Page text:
Once abundant, all three species have been in decline for several decades and are now found primarily on publicly managed lands at high elevations including streams, lakes, ponds, and meadow habitats located within national forests and national parks. Studies show that populations of Sierra Nevada yellow-legged frog have declined by almost 70 percent while the northern DPS of mountain yellow-legged frog declined by over 80 percent. The Yosemite toad faces similar challenges with range-wide declines estimated at almost 50 percent. The amphibians are spread throughout 17 California counties: Alpine, Amador, Butte, Calaveras, El Dorado, Fresno, Inyo, Lassen, Madera, Mariposa, Mono, Nevada Placer, Plumas, Sierra, Tulare, and Tuolumne.
Habitat degradation, disease, predation and the effects of climate change are contributing factors to the documented decline of these species and continue to pose a threat to their recovery.
“This final rule is the result of exhaustive research, public comment, and scientific peer review,” said Jennifer Norris, Field Supervisor for the Service’s Sacramento Field Office. “While other moderate and minor level threats including historic logging, mining, grazing pressures and recreational use were evaluated, they were not considered significant factors in our determination.”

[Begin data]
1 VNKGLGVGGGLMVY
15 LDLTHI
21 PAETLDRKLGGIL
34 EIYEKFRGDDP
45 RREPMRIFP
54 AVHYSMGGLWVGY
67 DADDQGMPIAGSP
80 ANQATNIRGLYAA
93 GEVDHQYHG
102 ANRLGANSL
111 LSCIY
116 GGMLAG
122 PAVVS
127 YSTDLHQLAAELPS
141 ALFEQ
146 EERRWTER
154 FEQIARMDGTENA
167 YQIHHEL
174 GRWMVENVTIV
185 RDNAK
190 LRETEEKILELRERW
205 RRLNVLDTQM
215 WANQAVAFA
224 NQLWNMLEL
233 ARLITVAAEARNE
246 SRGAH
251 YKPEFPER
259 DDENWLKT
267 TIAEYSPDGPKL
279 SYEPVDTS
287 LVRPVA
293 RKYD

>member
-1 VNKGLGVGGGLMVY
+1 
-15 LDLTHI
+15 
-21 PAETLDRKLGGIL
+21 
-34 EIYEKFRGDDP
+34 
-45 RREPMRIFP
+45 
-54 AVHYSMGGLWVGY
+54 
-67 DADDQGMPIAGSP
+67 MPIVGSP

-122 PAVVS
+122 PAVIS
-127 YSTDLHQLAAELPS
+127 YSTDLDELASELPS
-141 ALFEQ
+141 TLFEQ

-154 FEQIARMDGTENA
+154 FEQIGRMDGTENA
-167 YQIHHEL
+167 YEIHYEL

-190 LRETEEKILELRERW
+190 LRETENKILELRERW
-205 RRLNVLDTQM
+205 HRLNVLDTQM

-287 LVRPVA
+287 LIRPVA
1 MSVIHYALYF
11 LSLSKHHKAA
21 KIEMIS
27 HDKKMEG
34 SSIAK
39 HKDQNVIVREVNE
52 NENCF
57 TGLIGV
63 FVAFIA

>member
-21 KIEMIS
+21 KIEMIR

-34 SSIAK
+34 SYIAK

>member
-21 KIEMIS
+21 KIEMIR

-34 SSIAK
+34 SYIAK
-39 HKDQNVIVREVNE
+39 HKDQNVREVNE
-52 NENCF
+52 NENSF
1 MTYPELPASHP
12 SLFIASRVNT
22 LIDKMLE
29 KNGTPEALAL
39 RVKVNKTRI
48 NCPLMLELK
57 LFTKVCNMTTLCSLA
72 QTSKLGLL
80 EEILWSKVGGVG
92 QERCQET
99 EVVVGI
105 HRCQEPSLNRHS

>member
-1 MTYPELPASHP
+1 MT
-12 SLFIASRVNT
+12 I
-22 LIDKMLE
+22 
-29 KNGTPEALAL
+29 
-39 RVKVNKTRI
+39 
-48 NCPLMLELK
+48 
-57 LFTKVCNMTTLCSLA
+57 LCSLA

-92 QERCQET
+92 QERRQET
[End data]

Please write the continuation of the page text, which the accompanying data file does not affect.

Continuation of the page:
Being added to the federal list of threatened and endangered species gives protection to these animals from human-caused impacts that could jeopardize their continued existence while at the same time providing a means by which they can be eventually recovered and removed from the list.
On April 25, 2013, the Service published to the Federal Register a proposal to list the amphibians. At the same time, the Service proposed to designate 1,831,820 acres of critical habitat. A draft economic analysis for that critical habitat proposal was made available to the public on January 9, 2014. In that timeframe, the Service requested public comment and scientific information during several comment periods. The Service also held two public meetings, two field hearings, and participated in three Congressional public forums sponsored by Congressmen McClintock and LaMalfa.
A final decision on the critical habitat proposal is expected to be made early next year.
The Sierra Nevada yellow-legged frog and the northern DPS of the mountain yellow-legged frog are similar in appearance and behavior. They range from 1.5 to 3.25 inches in length and are a mix of brown and yellow, but can also be grey, red, or green-brown. They may have irregular lichen- or moss-like patchiness. Their belly and undersurfaces of the hind limbs are yellow or orange. They produce a distinctive mink or garlic-like order when disturbed.
The Yosemite toad is moderately sized, usually 1.2–2.8 inches in length, with rounded to slightly oval glands, one on each side of the head, which produce toxins to deter some predators. The iris of the eye is dark brown with gold reflective cells.
America’s fish, wildlife and plant resources belong to all of us, and ensuring the health of imperiled species is a shared responsibility. We’re working to actively engage conservation partners and the public in improved and innovative ways to conserve and recover all three amphibian species.
For more information on these species and the final listing rule, please visit: